Local district’s enrollment numbers rise to all-time high | SummitDaily.com

Local district’s enrollment numbers rise to all-time high

The Summit School District experienced record growth this school year after initially anticipating an increase of no more than one-half of 1 percent. Instead, its staring down an approximately 5-percent upswing across the county.
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For the fourth consecutive year, enrollment within the Summit School District is on the rise — now to an all-time high.

The latest numbers from October point to a similar trajectory of growth dating back to 2012-13, which was the last time the district experienced relatively flat expansion. Since then, the totals have only continued to climb to new records.

“It is a positive sign in the community,” Julie McCluskie, director of communications for the district, said of the upswing. “So many moving into the middle- and high-school levels, it means families are coming here. We did not anticipate an increase, so this is significant, and it’s exciting because it could mean additional funding.”

Based on census data and past numbers within the district, Summit was expecting an increase of about 17 total students for the 2015-16 school year, or approximately ½ of 1 percent. That is relatively level growth. Instead, it saw nearly a 5-percent surge, with 164 students joining the district at various grade levels, up to a grand total 3,509 students across its nine schools.

While there is no definite explanation for these new increases, McCluskie points to the strength of the local economy as being a contributing factor.

“We do see more families come into the community when the resorts are doing well, the businesses are doing well,” she said. “There’s more relocation up to Summit County to help fill the economic needs of our employers.”

Practically every school in the district realized some amount of enrollment growth. The two exceptions were Breckenridge Elementary and Snowy Peaks High School. The former had anticipated 235 students and hit that exact total, while the latter was down two students to 39 after a forecasted sum of 41.

Meanwhile, those schools with the biggest jumps were Summit Middle School, adding 55 students, or 7.4 percent of its total population, followed by Silverthorne (up 29), Dillon Valley (up 22) and Frisco (up 17) elementaries. In total, the district’s six elementaries witnessed an increase of 87 students overall, or a 4.6-percent buildup over projections.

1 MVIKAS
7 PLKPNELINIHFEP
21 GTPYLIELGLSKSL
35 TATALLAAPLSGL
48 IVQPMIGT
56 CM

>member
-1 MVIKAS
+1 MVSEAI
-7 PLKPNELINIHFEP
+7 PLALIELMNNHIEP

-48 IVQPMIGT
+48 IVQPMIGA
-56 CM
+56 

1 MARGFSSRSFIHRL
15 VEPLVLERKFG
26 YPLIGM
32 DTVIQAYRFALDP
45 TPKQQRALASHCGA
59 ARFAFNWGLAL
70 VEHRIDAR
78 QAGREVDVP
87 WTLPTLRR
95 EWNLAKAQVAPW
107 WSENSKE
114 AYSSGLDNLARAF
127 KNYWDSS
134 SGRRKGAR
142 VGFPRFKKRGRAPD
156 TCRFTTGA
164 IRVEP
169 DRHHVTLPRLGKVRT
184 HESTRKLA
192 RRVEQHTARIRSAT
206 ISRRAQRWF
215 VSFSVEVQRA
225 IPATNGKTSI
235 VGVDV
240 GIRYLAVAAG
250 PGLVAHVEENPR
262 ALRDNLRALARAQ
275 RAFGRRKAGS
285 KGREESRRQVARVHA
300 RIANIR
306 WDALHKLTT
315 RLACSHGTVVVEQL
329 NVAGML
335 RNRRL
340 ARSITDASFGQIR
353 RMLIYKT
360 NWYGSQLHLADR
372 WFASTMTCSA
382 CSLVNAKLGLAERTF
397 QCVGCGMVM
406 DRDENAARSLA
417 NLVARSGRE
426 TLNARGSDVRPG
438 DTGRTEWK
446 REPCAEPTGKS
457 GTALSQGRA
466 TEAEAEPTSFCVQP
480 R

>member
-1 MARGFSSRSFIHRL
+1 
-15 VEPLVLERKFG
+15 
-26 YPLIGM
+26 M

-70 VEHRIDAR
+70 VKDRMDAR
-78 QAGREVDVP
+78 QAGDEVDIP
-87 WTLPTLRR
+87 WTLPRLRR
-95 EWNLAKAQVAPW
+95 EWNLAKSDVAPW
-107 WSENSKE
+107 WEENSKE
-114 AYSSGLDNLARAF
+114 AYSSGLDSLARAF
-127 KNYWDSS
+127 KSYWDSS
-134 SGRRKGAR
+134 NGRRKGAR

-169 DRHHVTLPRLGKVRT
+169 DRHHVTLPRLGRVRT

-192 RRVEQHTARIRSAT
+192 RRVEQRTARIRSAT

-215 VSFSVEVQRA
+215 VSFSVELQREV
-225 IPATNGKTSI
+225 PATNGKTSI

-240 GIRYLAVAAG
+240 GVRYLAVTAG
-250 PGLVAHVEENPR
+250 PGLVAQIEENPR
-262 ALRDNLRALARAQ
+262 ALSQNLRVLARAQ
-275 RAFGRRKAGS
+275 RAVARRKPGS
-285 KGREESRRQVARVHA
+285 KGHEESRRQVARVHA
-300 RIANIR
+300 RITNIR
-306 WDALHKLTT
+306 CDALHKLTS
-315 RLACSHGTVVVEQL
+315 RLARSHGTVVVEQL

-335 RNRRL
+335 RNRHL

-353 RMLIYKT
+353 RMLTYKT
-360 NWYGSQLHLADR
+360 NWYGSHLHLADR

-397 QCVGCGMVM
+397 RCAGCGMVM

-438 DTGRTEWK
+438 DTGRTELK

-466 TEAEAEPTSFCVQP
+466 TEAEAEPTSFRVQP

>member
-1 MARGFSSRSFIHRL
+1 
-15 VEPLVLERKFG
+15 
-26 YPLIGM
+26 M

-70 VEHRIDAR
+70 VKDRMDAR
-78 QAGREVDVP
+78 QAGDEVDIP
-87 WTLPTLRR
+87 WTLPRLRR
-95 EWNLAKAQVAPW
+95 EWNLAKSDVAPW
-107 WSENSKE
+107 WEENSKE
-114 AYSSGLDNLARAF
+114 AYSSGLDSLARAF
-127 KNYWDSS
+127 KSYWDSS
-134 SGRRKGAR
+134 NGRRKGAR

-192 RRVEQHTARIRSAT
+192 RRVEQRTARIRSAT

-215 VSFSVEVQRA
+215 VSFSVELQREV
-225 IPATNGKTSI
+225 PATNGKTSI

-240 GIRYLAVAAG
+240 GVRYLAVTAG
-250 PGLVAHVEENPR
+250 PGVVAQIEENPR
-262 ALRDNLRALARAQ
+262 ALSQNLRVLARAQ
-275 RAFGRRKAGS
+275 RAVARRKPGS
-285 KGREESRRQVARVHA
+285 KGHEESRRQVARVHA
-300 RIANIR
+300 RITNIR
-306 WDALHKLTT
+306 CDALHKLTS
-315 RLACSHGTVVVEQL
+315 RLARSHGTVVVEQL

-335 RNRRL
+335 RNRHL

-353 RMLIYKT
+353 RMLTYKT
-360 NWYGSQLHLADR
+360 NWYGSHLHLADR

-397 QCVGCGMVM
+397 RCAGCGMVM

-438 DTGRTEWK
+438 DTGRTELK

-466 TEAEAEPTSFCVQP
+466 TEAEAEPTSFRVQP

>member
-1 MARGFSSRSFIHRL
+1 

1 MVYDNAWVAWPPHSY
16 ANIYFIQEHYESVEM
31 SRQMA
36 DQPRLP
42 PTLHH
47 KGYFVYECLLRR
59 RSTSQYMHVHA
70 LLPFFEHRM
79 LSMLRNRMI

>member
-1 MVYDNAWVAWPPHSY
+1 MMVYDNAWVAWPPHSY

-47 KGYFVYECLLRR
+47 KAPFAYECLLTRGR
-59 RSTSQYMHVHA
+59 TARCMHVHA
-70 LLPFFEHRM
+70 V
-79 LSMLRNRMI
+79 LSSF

Last year, the district saw an increase as well, but just 1.6-percent over projections, to a total of 3,341 students. That came on the heels of another tremendous influx between the 2012-13 and 2013-14 school years, of 4.2-percent growth.

This notable increase means that, as McCluskie noted, the district will also most likely see a widening of total per-pupil operating revenue, PPOR for short, or the amount of money allocated by the state for each student within the district. Current figures provide a little more than $7,500 per student registered in the district, though kindergarteners and part-time students only count for half-funding each. With the addition of the 164 students though, it could mean a bit more than an estimated $800,000 to supplement the district’s 2015-16 budget, up to just under $25 million.

From a socioeconomic standpoint, about 38 percent of the district qualifies for free or reduced-cost lunch, a factor based on a family’s annual income. That’s the highest on record as well, up from about 35 percent the year prior. The largest school populations utilizing the program reside at Silverthorne and Dillon Valley elementaries, almost 70 and 56 percent, respectively.

“That population in particular has been growing,” said McCluskie. “It has been one of fastest growing demographics.”

As for the racial makeup of the overall Summit student body, it has remained stable the last few years. The numbers are virtually identical to those of the 2014-15 school year: 61 percent identifying as white, about 34 percent Hispanic and a little more than 5 percent representing other races and ethnicities.

About 25 percent of the overall student body is English-language learners. That ranges from full-English proficiency to non-English proficiency, with about 14 percent representing limited understanding of the language.

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